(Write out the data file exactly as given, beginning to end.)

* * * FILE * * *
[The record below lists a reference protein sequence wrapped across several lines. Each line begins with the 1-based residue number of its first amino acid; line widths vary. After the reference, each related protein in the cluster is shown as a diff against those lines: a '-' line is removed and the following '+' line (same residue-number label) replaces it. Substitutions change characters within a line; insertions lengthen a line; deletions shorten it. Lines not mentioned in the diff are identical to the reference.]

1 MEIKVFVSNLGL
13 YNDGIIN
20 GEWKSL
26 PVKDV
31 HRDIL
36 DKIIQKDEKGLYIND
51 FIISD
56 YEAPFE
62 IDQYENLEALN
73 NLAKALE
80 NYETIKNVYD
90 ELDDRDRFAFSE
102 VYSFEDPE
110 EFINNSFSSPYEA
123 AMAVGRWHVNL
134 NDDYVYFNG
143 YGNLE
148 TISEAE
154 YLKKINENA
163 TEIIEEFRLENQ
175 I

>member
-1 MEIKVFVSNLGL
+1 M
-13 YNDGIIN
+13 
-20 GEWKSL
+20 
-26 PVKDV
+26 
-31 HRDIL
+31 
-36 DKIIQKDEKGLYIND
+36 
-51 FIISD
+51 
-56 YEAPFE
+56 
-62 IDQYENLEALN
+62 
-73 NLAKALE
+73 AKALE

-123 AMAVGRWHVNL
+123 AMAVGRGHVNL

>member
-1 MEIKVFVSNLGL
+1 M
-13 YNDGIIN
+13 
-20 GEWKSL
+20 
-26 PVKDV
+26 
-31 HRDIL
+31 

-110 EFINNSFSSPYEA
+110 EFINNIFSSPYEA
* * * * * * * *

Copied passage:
[The record below lists a reference protein sequence wrapped across several lines. Each line begins with the 1-based residue number of its first amino acid; line widths vary. After the reference, each related protein in the cluster is shown as a diff against those lines: a '-' line is removed and the following '+' line (same residue-number label) replaces it. Substitutions change characters within a line; insertions lengthen a line; deletions shorten it. Lines not mentioned in the diff are identical to the reference.]

1 MEIKVFVSNLGL
13 YNDGIIN
20 GEWKSL
26 PVKDV
31 HRDIL
36 DKIIQKDEKGLYIND
51 FIISD
56 YEAPFE
62 IDQYENLEALN
73 NLAKALE
80 NYETIKNVYD
90 ELDDRDRFAFSE
102 VYSFEDPE
110 EFINNSFSSPYEA
123 AMAVGRWHVNL
134 NDDYVYFNG
143 YGNLE
148 TISEAE
154 YLKKINENA
163 TEIIEEFRLENQ
175 I

>member
-1 MEIKVFVSNLGL
+1 M
-13 YNDGIIN
+13 
-20 GEWKSL
+20 
-26 PVKDV
+26 
-31 HRDIL
+31 
-36 DKIIQKDEKGLYIND
+36 
-51 FIISD
+51 
-56 YEAPFE
+56 
-62 IDQYENLEALN
+62 
-73 NLAKALE
+73 AKALE

-123 AMAVGRWHVNL
+123 AMAVGRGHVNL

>member
-1 MEIKVFVSNLGL
+1 M
-13 YNDGIIN
+13 
-20 GEWKSL
+20 
-26 PVKDV
+26 
-31 HRDIL
+31 

-110 EFINNSFSSPYEA
+110 EFINNIFSSPYEA